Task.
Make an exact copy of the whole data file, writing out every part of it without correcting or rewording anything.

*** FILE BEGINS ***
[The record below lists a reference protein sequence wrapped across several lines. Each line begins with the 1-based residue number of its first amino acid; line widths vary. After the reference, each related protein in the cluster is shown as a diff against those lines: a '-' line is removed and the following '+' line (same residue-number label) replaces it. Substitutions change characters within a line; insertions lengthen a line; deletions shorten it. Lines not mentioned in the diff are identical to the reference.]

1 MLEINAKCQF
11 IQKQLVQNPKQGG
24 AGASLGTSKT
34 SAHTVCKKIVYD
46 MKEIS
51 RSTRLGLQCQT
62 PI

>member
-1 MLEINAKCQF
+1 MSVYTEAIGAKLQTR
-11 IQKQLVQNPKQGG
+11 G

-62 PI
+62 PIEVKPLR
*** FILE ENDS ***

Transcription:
[The record below lists a reference protein sequence wrapped across several lines. Each line begins with the 1-based residue number of its first amino acid; line widths vary. After the reference, each related protein in the cluster is shown as a diff against those lines: a '-' line is removed and the following '+' line (same residue-number label) replaces it. Substitutions change characters within a line; insertions lengthen a line; deletions shorten it. Lines not mentioned in the diff are identical to the reference.]

1 MLEINAKCQF
11 IQKQLVQNPKQGG
24 AGASLGTSKT
34 SAHTVCKKIVYD
46 MKEIS
51 RSTRLGLQCQT
62 PI

>member
-1 MLEINAKCQF
+1 MSVYTEAIGAKLQTR
-11 IQKQLVQNPKQGG
+11 G

-62 PI
+62 PIEVKPLR